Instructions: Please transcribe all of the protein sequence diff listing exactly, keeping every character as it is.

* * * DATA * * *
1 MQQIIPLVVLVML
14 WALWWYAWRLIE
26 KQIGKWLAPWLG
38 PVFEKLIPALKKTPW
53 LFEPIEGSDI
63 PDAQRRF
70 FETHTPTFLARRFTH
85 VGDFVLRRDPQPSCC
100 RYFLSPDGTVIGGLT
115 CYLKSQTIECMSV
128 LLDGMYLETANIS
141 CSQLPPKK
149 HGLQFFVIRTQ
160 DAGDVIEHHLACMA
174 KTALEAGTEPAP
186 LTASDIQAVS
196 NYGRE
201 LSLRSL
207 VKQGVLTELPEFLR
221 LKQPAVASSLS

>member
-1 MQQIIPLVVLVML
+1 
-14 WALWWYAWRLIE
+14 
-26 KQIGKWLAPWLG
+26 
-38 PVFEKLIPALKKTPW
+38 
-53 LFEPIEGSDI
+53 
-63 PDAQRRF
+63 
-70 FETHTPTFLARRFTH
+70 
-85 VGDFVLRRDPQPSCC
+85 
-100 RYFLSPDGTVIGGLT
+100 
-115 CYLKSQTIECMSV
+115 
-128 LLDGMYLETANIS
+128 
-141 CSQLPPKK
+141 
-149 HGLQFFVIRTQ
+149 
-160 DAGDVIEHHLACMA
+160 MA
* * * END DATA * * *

1 MQQIIPLVVLVML
14 WALWWYAWRLIE
26 KQIGKWLAPWLG
38 PVFEKLIPALKKTPW
53 LFEPIEGSDI
63 PDAQRRF
70 FETHTPTFLARRFTH
85 VGDFVLRRDPQPSCC
100 RYFLSPDGTVIGGLT
115 CYLKSQTIECMSV
128 LLDGMYLETANIS
141 CSQLPPKK
149 HGLQFFVIRTQ
160 DAGDVIEHHLACMA
174 KTALEAGTEPAP
186 LTASDIQAVS
196 NYGRE
201 LSLRSL
207 VKQGVLTELPEFLR
221 LKQPAVASSLS

>member
-1 MQQIIPLVVLVML
+1 
-14 WALWWYAWRLIE
+14 
-26 KQIGKWLAPWLG
+26 
-38 PVFEKLIPALKKTPW
+38 
-53 LFEPIEGSDI
+53 
-63 PDAQRRF
+63 
-70 FETHTPTFLARRFTH
+70 
-85 VGDFVLRRDPQPSCC
+85 
-100 RYFLSPDGTVIGGLT
+100 
-115 CYLKSQTIECMSV
+115 
-128 LLDGMYLETANIS
+128 
-141 CSQLPPKK
+141 
-149 HGLQFFVIRTQ
+149 
-160 DAGDVIEHHLACMA
+160 MA